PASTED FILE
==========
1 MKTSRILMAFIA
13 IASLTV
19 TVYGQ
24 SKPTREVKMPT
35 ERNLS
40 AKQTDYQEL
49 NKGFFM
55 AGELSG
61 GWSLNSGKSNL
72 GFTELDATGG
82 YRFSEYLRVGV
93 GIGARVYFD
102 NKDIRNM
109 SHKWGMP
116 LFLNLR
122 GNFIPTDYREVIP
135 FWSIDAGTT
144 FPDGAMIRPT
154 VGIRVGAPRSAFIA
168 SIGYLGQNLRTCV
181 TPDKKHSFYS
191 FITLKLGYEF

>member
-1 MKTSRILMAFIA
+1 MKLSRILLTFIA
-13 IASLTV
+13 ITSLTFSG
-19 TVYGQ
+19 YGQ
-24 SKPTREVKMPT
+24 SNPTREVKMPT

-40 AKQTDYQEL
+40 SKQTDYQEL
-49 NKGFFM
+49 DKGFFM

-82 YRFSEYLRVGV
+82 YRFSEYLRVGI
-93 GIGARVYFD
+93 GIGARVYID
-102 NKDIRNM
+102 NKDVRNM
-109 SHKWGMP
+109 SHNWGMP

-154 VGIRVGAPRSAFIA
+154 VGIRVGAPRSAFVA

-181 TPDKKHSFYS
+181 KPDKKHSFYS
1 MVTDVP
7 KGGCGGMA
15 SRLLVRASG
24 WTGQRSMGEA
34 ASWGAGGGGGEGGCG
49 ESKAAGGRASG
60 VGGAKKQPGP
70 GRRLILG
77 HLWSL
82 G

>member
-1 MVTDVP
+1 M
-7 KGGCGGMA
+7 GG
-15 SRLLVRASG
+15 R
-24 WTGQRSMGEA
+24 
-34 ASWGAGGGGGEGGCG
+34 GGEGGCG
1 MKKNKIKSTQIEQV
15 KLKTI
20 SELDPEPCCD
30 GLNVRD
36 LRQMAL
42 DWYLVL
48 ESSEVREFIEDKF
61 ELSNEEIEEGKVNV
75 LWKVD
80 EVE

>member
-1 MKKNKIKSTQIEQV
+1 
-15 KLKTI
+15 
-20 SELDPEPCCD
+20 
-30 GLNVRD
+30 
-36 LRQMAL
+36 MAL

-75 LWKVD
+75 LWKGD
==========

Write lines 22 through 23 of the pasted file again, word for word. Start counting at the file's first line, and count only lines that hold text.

191 FITLKLGYEF

>member